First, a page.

Internal Revenue Service Releases Draft of Next Year’s Form W-4

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The Tax Cuts and Jobs Act significantly changed the way individual taxable income will be calculated in 2018 through 2025.  While there were many changes affecting individual tax calculations after the Act was passed, perhaps the most significant change was the repeal and elimination of personal exemptions and those that were used by taxpayers to take a deduction for their dependents.  Historically, determining one’s federal income tax withholdings as an employee throughout any tax year was based on a mechanical calculation that required counting the taxpayer’s personal and dependency exemptions.  Thus, the historical means of computing how much federal income tax should be withheld from an employee’s gross pay is not useful after the enactment of the Tax Cuts and Jobs Act.

To answer this problem, the Internal Revenue Service (IRS) recently issued a 2019 draft version of Form W-4 (Employee’s Withholding Allowance Certificate) and its instructions. The form has been updated to improve withholding accuracy due to the major tax law changes in the Tax Cuts and Jobs Act.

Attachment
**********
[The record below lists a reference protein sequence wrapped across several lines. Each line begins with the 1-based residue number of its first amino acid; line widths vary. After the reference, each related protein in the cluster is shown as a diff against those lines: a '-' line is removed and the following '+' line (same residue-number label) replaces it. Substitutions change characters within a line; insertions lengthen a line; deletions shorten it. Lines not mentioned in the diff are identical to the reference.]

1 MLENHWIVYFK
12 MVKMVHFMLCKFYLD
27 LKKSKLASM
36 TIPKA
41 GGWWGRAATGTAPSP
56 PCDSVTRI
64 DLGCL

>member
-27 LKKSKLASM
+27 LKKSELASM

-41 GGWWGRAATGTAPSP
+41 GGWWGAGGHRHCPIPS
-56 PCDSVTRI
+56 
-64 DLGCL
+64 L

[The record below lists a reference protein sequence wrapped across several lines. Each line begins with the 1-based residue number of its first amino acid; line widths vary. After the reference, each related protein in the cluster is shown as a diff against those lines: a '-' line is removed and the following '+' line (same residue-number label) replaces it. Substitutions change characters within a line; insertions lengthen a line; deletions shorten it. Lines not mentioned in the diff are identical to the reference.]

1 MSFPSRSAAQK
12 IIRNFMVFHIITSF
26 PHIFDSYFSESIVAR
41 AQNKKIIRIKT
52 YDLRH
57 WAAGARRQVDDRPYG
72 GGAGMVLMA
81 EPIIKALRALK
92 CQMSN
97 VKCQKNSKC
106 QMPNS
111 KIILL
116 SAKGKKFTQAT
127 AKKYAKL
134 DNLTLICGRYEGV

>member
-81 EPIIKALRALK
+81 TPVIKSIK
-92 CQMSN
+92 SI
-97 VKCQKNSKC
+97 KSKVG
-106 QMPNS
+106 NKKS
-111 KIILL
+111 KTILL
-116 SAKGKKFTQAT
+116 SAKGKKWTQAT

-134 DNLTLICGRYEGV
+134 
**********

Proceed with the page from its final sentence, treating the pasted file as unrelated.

The draft version of the 2019 Form W-4 is one full page with eleven pages of instructions. An individual with a simple tax situation may be able to use the brief instructions on the back of the form; however, those with more complex situations will likely need to use the worksheets provided with the instructions.

The IRS stated that the focus of the form is to move away from the number of withholding allowances to more direct reporting of adjustments to income.

While federal income tax is the personal liability of each employee, employers are likely to find a great deal of confusion among their employee base when dealing with this issue, especially for 2018.  The undesirable outcome of having employees write significant checks to the IRS for 2018 income tax liabilities can be avoided with some careful planning at this stage.

Should you have questions or comments, please contact Bob Grossman or Don Johnston.